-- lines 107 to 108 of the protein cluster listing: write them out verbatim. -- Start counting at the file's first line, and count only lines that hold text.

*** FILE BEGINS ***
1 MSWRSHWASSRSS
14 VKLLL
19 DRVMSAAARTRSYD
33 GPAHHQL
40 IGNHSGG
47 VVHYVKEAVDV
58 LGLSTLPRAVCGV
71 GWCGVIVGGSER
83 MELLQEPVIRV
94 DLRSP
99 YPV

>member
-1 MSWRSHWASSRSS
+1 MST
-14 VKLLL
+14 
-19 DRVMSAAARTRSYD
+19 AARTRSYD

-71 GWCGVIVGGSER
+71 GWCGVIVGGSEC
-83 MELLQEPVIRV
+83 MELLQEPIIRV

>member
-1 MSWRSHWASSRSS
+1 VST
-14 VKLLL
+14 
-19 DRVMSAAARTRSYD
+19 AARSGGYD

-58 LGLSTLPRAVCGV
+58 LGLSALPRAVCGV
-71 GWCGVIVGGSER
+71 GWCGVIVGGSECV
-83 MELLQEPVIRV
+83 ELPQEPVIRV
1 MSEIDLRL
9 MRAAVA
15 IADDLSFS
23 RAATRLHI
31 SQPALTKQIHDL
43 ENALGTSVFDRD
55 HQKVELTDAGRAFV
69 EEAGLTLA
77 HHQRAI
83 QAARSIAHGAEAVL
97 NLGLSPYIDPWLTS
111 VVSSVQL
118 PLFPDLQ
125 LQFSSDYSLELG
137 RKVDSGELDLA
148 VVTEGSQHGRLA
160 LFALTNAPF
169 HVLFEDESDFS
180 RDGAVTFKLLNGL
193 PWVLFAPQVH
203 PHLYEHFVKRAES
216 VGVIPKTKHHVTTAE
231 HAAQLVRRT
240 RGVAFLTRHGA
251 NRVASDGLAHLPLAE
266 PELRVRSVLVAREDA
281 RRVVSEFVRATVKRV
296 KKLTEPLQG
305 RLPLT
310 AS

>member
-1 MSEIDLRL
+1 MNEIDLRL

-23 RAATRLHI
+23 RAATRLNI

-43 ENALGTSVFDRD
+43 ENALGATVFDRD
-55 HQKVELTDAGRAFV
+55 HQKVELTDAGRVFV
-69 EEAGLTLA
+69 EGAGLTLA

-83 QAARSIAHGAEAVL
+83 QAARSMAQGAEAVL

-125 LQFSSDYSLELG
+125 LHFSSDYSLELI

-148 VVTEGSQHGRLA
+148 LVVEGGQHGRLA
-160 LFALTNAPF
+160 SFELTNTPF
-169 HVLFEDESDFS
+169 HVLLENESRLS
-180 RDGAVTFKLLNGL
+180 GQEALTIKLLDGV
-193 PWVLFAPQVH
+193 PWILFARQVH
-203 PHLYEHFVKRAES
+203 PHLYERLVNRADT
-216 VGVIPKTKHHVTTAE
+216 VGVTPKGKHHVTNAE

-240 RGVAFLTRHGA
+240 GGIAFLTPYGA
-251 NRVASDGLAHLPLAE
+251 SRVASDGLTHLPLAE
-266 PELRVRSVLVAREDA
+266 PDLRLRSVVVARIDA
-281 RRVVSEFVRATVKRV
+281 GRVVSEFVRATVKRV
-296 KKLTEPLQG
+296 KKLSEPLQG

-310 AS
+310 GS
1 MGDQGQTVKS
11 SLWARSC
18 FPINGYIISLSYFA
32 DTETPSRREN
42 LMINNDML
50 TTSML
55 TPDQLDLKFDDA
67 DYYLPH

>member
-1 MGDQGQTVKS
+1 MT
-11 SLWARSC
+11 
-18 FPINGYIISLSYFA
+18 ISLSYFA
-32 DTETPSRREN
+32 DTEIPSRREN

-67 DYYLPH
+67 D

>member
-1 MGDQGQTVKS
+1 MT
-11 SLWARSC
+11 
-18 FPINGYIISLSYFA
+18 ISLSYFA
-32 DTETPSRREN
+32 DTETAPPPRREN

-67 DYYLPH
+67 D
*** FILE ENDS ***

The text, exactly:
1 MGDQGQTVKS
11 SLWARSC